The president and his wife, fellow Chicagoan Michelle Obama, put their capital behind an enormous campaign to win the Olympics bid. Never before had a US president made such an in-person appeal.
"I urge you to choose Chicago," Obama told members of the International Olympic Committee.
"And if you do _ if we walk this path together _ then I promise you this: The city of Chicago and the United States of America will make the world proud," the president said.
Chicago, Rio de Janeiro, Madrid and Tokyo have been making their cases to the IOC for more than a year, but many IOC members were believed to be undecided about which city they would vote for Friday. Some said they might not decide until after the cities made their final presentations in Copenhagen.
Both Obamas spoke on deeply personal terms about Chicago, the city at the center of the world's spotlight so many times, including in November when Barack Obama won the White House and stood proudly with his family.
The president described Chicago as a place of diversity and warmth.
"Chicago is a place where we strive to celebrate what makes us different just as we celebrate what we have in common," he said. "It's a place where our unity is on colorful display ... It's a city that works from its first World's Fair more than a century ago to the World Cup we hosted in the nineties, we know how to put on big events."
For all the anticipation surrounding Obama's appearance in Copenhagen, his arrival at the IOC meeting was decidedly subdued.
The 100-plus committee members, who had already been warned not to show bias during the presentations, sat silently as the Obamas walked into the Bella Center with the rest of 12-member Chicago delegation.
Michelle Obama gave a passionate account of what the games would mean to her father, who taught her as a girl how to throw punches better than the boys. She spoke of fond memories of growing up on the South Side of Chicago, sitting with her father and cheering on Olympic athletes.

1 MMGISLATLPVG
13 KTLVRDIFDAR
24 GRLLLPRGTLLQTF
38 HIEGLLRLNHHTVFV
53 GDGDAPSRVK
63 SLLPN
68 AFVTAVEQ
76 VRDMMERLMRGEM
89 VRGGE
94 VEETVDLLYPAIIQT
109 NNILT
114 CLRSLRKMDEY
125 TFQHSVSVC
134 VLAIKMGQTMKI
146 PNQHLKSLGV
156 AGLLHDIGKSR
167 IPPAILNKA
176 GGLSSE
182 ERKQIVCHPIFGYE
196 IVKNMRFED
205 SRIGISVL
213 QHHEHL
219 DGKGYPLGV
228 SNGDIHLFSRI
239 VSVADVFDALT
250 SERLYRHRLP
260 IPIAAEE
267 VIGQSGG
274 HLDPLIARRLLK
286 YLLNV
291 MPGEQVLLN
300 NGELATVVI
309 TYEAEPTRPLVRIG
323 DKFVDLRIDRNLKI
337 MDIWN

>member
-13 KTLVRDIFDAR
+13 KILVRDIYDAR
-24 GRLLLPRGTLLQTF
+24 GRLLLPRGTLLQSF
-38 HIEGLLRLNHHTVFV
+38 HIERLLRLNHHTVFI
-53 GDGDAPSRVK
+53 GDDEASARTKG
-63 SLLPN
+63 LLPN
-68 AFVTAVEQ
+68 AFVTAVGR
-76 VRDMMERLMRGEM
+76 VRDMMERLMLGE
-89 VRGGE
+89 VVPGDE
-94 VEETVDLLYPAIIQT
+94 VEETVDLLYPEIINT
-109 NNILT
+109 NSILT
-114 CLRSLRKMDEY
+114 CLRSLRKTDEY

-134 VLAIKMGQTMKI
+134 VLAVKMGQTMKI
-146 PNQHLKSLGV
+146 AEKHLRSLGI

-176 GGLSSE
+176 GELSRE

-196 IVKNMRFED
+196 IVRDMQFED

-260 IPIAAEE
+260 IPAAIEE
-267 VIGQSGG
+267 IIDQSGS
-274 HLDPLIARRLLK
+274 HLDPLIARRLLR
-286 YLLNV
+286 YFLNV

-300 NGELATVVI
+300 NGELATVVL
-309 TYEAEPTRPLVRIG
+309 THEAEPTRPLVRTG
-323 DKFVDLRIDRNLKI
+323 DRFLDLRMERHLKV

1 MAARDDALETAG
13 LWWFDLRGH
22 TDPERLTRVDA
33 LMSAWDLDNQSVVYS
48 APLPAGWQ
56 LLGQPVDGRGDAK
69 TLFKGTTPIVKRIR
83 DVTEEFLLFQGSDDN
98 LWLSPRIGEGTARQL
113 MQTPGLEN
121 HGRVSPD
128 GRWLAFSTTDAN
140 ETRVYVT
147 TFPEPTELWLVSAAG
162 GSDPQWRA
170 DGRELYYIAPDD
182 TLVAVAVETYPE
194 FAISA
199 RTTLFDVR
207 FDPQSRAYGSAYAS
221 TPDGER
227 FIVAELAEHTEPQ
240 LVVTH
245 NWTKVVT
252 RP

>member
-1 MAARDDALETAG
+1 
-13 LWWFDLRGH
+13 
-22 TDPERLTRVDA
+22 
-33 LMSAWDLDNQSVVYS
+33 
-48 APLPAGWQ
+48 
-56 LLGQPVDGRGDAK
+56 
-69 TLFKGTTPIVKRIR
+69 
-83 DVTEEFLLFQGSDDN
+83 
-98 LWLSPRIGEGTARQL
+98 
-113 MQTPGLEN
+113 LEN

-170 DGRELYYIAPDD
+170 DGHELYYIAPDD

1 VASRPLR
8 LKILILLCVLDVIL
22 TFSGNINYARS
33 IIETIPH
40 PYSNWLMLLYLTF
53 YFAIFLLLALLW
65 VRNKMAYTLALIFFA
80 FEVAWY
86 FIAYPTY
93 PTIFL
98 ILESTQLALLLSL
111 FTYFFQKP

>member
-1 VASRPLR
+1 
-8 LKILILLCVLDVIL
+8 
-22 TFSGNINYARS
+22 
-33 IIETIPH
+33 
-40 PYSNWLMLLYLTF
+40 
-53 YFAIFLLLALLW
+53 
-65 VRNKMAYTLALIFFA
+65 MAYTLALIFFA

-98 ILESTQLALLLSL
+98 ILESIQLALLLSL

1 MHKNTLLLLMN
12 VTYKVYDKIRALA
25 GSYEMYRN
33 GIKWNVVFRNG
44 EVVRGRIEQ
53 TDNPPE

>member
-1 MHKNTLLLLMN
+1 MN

She noted that her late father had multiple sclerosis, so she knows something about athletes who compete against tough odds.
"Chicago's vision for the Olympic and Paralympic movement is about so much more than what we can offer the games," she said. "It's about what the games can offer all of us _ it's about inspiring this generation and building a lasting legacy for the next."
The president anchored the US charm offensive.
He referenced his own election as a moment when people from around the world gathered in Chicago to see the results last November and celebrate that "our diversity could be a source of strength."
"There is nothing I would like more than to step just a few blocks from my family's home and with Michelle and our two girls welcome the world back to our neighborhood," Obama said. "At the beginning of this new century, the nation that has been shaped by people from around the world wants a chance to inspire it once more."
After the Obamas' comments, the US delegation fielded questions from committee members, and at one point the president jumped in. He said he envisioned that the Chicago games would allow the United States to restore its image as a place that, at its best, is "open to the world."
He emphasized that the White House and the State Department would put their full weight behind making sure international visitors "feel welcome and will come away with the sense of the incredible diversity of the American people." And Americans, he said, will be reminded of their links to the rest of the world.